Chaz Wesley arrived at the hospital on May 1, 2013, with a ruptured appendix, an abdomen full of gangrene, resulting in toxins coursing through his veins. Although his friends and caregivers were told by his doctors that his condition was life-threatening, Wesley had only hours before finished giving the sermon at the funeral of a friend, and was hurriedly editing an already past-due article—ironically, one on health and well-being, which would become the October/November feature story for Daily Word®.
Wesley, however, made a full recovery within months, leaving his doctors astounded. His doctors labeled him a medical miracle and asked him for permission to be interviewed for a medical journal. Several times during post-op appointments, Wesley heard the phrase, “This is where you should have died.”
This remarkable recovery was nothing new to Wesley. He simply had other plans. Their story was not his story. And Wesley is sharing his story with audiences nationwide.
His is a story of hope, of well-being and Truth. When he conveys his story to people, there are usually tears and laughter, but it always ends good, and it always inspires. Wesley spreads a message of unabated optimism, courage, and joy.
Medical miracles are old hat to Wesley, host of From Grief to Grace on Unity Online Radio. In 2000 he was faced with a diagnosis of cancer, multiple sclerosis, severe anemia, and clinical depression. After months of steroid treatments, spinal taps, and a daily regime of 49 pills and self-administered interferon injections, he “awakened” to rewrite his old story—literally, by using his late mother’s eyeliner pencil on the bathroom mirror—to one that proclaimed, “As a child of the Most High, it is natural for me to enjoy health and well-being.”
This “seven-second moment,” as he calls it, changed his mindset and brought him to a discovery of the Holy and the Wholeness of Life. That day in front of the mirror, Wesley stared at his Truth, and he has never wavered from it. Being healthy—and living life to the fullest—is the tale he chooses to share.
“Everyone has a story, so if you’re going to tell a story, you might as well make it a good one,” Wesley said. “We have choices, and many of them are gentler than the one we’re currently experiencing. We all have a choice in how we tell our story, and my hope is that I’m choosing to tell mine in an uplifting way.”
With his conviction, clarity and candor, and comedy, Wesley has touched more souls than he could have ever imagined. But he doesn’t consider himself a motivational speaker. Wesley’s mission is simply to be present and participate in the lives of others by holding the highest and best for all.
“I learned a long time ago that motivation is usually temporary. So when I’m introduced as a motivational speaker, I cringe a bit,” he said. “I’d rather be called an inspirational speaker because motivational speakers, by the very nature of the word, often cause one to feel as if they’re being pushed; and although there’s nothing wrong with that, when I’m reading or feeling something inspirational, it’s as if I’m being pulled.
“If you can visualize someone pushing, you notice where they are … behind you. You can’t see that person. You can’t see what their next step will be, so there is no trust,” Wesley added. “But when someone is inspiring you, or pulling you, you can clearly see the person. It’s a more affable approach. You can see and feel what’s coming—or ‘be-coming.’”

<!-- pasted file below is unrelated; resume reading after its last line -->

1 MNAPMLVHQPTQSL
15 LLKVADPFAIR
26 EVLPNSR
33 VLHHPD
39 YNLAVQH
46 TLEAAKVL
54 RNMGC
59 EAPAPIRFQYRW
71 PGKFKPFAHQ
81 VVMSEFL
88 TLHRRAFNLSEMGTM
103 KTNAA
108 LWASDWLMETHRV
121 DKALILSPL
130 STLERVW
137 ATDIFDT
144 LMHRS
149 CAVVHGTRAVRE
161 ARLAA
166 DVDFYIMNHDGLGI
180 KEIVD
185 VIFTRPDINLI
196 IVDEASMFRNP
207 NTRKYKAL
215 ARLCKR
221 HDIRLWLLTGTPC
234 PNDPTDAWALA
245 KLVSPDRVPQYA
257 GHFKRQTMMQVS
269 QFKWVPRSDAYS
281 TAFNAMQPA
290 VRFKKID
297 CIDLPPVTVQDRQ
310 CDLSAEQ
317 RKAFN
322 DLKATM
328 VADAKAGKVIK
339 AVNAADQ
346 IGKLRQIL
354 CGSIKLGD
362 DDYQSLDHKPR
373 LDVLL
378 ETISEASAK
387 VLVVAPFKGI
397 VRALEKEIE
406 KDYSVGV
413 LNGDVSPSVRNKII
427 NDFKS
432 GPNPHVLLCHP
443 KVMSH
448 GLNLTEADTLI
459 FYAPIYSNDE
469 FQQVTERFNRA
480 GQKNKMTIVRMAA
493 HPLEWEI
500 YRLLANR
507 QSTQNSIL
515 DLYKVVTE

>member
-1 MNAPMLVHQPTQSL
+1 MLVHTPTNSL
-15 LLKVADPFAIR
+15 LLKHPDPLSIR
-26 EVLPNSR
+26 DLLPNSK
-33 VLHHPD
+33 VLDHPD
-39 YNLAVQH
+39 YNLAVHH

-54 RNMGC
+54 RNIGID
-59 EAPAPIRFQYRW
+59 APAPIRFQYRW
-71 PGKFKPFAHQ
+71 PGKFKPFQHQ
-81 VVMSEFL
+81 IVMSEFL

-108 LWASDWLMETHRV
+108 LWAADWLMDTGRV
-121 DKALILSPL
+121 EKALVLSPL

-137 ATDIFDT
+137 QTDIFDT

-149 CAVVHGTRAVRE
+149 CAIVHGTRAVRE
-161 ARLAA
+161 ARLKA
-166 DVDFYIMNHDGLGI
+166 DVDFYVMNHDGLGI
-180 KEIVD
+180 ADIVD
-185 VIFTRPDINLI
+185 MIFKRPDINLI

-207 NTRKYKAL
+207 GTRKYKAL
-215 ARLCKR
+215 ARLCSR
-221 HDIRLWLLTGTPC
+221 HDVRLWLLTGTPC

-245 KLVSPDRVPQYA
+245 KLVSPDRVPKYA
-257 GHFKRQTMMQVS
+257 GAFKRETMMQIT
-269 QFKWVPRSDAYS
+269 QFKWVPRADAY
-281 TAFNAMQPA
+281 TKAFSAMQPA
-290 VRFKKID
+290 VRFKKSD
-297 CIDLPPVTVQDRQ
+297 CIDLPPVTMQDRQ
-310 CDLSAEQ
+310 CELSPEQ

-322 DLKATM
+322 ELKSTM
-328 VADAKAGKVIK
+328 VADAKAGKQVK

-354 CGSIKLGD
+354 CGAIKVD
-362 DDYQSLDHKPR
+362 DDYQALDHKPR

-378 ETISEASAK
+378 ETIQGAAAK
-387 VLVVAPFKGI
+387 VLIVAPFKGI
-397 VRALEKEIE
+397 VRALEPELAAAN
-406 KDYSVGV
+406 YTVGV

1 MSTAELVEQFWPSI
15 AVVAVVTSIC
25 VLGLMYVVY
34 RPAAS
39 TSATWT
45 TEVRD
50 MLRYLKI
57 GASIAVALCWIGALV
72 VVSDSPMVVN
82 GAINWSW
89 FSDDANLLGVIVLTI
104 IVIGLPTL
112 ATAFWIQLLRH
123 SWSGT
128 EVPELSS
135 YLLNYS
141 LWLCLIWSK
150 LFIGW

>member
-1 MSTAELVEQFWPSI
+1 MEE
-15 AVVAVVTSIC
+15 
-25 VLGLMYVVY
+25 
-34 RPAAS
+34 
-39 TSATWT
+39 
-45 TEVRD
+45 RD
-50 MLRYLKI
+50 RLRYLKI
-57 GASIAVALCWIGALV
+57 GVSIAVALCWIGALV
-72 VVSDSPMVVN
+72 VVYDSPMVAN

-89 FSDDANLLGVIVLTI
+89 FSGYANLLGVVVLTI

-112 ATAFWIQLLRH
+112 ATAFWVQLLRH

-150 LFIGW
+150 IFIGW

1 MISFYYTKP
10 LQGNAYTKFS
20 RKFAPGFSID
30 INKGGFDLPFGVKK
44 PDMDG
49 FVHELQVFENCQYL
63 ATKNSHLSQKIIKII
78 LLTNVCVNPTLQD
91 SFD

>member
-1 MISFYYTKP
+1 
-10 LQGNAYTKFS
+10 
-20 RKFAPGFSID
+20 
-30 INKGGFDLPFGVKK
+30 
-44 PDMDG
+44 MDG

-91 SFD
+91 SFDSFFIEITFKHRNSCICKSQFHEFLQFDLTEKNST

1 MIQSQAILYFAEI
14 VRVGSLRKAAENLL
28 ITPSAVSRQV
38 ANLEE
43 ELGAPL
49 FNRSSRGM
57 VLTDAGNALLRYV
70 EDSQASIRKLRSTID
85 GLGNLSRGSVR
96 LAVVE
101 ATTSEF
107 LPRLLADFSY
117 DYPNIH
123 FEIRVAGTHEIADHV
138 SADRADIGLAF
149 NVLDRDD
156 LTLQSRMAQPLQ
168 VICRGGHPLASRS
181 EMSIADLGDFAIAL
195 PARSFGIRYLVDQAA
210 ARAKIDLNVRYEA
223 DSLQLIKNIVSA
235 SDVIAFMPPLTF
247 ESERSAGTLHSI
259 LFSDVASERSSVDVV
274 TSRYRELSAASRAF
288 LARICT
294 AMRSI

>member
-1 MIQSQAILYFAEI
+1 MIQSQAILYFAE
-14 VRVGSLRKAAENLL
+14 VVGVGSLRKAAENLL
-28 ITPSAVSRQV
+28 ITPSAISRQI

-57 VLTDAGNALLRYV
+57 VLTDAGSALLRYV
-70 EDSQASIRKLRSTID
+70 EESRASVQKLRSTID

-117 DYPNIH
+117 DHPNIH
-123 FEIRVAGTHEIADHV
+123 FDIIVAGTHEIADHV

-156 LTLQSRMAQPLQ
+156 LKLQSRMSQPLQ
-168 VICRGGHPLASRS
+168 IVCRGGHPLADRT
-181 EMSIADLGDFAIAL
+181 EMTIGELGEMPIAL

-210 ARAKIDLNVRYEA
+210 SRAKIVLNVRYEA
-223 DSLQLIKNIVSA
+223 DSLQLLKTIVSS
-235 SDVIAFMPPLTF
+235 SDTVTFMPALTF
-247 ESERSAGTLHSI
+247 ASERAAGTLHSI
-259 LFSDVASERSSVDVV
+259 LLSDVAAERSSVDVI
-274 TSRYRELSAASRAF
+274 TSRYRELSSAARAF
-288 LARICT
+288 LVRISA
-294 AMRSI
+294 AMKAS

For Wesley, each opportunity to share his message allows him to connect with “souls on the same journey.” He finds a mutual sense of amazement and awe with people in the audience.
“I got rid of the story that people need help a long time ago. We’d probably be in a better position if we stop trying to ‘help’ in the healing process,” said Wesley. “When we focus on helping, our attention is simultaneously drawn to that which needs to be fixed. In doing so, we often shine a light on what doesn’t feel so good and move away from the principle that we know to be true … that there’s only one power and it is good all the time ... everything else is just a story.”
Wesley believes his message of hope is nothing new. He remarked, “Every master teacher, from Buddha to Jesus to Martin Luther King Jr., believed in a wisdom, a promise, which I consider to be the law, and that is that the truth will set you free. Years ago, when I told myself a story of hope, healing, and laughter, I was choosing to focus on Truth and have since come to the realization that it really is the equivalent to freedom.”
This is Wesley’s overriding message, and on January 16, 2014, he will have the opportunity to touch more lives with his new show From Grief to Grace on Unity Online Radio. Each episode will feature engaging interviews, inspirational music, and encouraging exploration of loss, love, and life—with a bit of laughter thrown in for good measure.
With this show, Wesley will guide listeners through a journey of grief and bereavement to one of grace and renewed joy.
For Wesley, regardless of the situation, people can write their own story and choose to be happy. “Am I happy today? Well, today is relative and it’s a very long time,” he said. “Today is, in fact, 86,400 seconds long. I do know, however, that I’m happy in this moment. I have choices, and happiness is always one of them—moment by moment.”
Read Wesley’s article, “Awaken to the Wholeness of Life,” in Daily Word.